SPAM pays it seems.

Oh dear, Over on the cyberlaw site at Harvard I came across a paper I’d seen before but not actually read. I read it last night. Spam Works: Evidence from Stock Touts and Corresponding Market Activity.  by Frieder and Zittrain. Read it. It is scary stuff.  Here is a quote….

We match price and volume data from Pink Sheets, LLC to ticker symbols that appear in email touts received by one of the authors and by the Internet Usenet newsgroup (“NANAS”) between January 2004 and July 2005, and compare the presence and volume of spam that touts particular stocks with the price and volume behavior of those stocks before, during, and after the touts.

We find a significantly positive return on a day of heavy spam touting of a stock, along with the day preceding our detection of such touting. Volume also responds positively and significantly to heavy touting. Returns in the days following touting are significantly negative. Though we have no way of directly knowing if the spammer actually has holdings in the spammed stock apart from the spammer’s own admission, when it appears, and the surmise that some pecuniary motive inspires sending the spam, the evidence accords with a hypothesis that spammers tout stocks in order to increase trading activity and price enough to unload their positions at a profit. Selling pressure on the part of the spammer then results in negative returns following heavy touting.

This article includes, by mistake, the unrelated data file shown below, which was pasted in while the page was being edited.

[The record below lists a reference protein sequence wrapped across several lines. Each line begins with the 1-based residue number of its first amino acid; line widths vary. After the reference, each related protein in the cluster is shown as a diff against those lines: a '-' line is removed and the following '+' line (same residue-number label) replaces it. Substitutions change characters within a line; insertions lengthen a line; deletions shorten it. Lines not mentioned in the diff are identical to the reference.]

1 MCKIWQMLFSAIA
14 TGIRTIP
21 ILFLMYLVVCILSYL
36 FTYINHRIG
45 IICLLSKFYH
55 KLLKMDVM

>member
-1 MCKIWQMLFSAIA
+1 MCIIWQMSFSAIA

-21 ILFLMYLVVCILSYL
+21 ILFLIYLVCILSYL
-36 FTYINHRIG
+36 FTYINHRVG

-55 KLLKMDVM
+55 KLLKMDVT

Does this worry anyone else? Bill Gates reckoned he would have the SPAM problem fixed by now, but we are absolutely miles from any kind of resolution. SPAM filters are not the cure, they are  band-aids applied to a bullet wound.  The Internet is not all huggy huggy web2.0 goodness and freedom. Surely the SEC and others should go after these folks?

 Check out the Spamhaus site for more details on the extent of the spam problem. Neither existing laws nor the current Internet governance seem to be workin. Spamhaus noted in 2003  that

As an international organization, but one which is based in the United Kingdom where the sending of Unsolicited Bulk Email is now illegal, Spamhaus sees the introduction of the CAN-SPAM Act of 2003 (S.877/HR 2214) as a serious failure of the United States government to understand the Spam problem.

3 years later it would seem that they were right.  I do find it rather odd that the organisation leading the fight against spam is a 25 person non-for-profit organisation.  The UK government won’t fund them, and they rely on donations to keep operating.

The spamming software is getting more sophisicated.

“Although we’ve seen automated spam networks set up by malware before…this is one of the more sophisticated efforts. The complexity and scope of the project rivals some commercial software. Clearly the spammers have made quite an investment in infrastructure in order to maintain their level of income,” the advisory concludes.

Geeklawyer  led me to a case in the UK and the US  relating to spamming .  This has all the making of a Rumpole episode. Details here and here I think. Zoli suggested an approach to deal with some of the spam you get. In addition to Zoli’s point, stick the FTC on cc. According to the FTC website.

If you get spam email that you think is deceptive, forward it to The FTC uses the spam stored in this database to pursue law enforcement actions against people who send deceptive email.

enough said.


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